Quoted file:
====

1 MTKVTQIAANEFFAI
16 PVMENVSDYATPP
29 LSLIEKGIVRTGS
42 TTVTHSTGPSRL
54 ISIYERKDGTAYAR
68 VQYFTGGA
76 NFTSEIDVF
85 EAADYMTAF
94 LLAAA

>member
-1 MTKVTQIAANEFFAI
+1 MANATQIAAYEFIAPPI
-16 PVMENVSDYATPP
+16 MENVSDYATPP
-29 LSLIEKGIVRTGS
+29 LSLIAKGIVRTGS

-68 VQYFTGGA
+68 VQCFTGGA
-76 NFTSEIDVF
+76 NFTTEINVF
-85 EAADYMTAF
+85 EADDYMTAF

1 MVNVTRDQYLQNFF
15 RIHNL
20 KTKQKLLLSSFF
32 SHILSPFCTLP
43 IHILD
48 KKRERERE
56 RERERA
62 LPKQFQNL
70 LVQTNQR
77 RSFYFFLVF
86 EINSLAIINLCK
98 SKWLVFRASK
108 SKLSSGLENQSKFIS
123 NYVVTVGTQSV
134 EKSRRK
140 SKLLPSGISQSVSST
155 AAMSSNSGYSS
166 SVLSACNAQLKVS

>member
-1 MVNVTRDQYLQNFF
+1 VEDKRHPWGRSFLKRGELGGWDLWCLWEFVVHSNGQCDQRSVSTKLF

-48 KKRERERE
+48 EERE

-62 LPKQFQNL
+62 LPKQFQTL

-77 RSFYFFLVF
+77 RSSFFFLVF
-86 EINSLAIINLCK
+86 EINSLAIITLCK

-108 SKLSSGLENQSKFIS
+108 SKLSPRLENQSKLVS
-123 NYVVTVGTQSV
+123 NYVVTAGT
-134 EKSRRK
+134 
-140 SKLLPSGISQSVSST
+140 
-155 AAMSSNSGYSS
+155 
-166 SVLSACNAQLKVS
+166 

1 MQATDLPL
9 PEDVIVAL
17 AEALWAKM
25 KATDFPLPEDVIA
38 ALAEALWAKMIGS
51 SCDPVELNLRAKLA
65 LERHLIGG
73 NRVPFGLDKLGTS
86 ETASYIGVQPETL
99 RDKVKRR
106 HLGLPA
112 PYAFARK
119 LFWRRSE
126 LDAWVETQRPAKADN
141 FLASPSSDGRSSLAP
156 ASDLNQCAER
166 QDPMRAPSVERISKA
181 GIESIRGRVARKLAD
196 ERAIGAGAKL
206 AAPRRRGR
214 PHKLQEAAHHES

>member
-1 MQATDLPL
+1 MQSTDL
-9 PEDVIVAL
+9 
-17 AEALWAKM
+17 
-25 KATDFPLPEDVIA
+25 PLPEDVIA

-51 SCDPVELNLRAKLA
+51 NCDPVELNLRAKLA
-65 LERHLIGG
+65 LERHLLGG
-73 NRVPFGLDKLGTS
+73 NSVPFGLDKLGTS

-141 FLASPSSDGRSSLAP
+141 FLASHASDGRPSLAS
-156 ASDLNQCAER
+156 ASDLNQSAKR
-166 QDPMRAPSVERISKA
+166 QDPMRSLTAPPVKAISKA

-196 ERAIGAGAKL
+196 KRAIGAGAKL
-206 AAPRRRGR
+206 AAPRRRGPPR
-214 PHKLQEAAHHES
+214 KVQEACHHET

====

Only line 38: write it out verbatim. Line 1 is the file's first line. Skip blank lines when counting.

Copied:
140 SKLLPSGISQSVSST